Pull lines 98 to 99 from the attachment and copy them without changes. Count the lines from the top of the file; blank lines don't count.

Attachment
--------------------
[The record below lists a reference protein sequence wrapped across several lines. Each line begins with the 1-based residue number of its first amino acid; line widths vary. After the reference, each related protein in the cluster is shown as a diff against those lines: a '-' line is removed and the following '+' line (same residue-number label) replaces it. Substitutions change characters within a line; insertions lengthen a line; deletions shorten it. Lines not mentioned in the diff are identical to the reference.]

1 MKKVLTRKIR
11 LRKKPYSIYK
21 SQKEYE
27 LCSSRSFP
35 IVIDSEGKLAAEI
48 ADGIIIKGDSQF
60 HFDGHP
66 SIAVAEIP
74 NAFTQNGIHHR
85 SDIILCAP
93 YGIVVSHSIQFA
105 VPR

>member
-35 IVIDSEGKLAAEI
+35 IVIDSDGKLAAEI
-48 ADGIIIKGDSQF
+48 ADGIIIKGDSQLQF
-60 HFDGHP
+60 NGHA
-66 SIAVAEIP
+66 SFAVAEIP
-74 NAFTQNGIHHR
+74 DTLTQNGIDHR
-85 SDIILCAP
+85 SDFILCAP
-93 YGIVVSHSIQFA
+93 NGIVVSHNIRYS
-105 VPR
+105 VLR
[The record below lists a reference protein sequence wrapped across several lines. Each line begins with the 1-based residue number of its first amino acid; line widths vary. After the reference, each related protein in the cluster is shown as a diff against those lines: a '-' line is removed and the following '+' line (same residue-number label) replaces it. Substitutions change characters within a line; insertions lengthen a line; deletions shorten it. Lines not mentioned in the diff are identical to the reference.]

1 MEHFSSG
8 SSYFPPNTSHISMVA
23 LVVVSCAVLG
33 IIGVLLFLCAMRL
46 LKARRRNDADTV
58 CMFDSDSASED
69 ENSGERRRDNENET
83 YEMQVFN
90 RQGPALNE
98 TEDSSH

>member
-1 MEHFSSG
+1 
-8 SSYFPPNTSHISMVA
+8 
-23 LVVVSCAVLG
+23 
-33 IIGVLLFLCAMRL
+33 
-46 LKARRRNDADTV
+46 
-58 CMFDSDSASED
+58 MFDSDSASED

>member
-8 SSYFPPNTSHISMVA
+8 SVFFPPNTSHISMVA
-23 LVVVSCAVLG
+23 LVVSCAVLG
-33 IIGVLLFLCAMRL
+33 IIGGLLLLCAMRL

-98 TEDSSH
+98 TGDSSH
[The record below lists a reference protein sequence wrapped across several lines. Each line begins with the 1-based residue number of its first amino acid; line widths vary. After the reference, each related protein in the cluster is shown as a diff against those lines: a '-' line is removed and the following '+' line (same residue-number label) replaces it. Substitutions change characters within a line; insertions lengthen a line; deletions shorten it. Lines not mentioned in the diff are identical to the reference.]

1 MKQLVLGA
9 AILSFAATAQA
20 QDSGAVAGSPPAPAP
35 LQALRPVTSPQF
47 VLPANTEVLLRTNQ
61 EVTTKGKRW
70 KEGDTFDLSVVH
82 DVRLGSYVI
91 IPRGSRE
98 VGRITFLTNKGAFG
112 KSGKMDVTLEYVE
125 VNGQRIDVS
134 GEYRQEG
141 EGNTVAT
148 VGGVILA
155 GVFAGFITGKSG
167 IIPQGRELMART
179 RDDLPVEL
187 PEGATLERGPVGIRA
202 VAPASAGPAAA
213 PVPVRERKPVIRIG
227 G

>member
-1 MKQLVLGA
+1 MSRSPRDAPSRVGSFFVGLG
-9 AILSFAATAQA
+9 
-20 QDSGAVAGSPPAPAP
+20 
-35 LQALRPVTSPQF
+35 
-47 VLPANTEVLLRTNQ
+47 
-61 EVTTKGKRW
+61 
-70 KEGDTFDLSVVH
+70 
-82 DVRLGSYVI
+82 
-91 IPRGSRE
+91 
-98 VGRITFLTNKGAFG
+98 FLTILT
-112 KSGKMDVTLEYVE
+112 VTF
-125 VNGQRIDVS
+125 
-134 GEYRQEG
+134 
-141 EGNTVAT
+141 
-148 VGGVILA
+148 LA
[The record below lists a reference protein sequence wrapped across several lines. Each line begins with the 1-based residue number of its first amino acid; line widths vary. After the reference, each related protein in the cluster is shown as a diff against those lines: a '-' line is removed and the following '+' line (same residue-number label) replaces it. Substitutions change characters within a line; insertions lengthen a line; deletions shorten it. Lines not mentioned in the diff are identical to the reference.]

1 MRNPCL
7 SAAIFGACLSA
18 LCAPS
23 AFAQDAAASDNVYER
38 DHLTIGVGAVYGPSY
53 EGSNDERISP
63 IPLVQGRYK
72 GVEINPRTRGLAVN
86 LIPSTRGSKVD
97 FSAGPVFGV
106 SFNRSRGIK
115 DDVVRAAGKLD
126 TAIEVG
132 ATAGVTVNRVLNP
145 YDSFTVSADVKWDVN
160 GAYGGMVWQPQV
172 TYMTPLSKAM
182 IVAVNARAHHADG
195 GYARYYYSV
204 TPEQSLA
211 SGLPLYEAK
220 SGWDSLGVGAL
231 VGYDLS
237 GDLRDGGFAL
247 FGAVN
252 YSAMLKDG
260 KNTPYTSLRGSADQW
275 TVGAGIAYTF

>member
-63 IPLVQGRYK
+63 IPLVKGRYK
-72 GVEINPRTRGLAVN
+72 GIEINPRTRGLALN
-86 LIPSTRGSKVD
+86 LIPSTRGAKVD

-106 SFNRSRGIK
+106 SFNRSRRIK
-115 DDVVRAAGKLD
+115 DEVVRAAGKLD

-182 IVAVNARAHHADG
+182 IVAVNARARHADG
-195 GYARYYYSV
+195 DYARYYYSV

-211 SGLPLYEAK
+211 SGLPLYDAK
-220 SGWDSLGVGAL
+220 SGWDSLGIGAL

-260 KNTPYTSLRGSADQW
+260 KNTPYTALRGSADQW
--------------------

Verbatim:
-61 EVTTKGKRW
+61 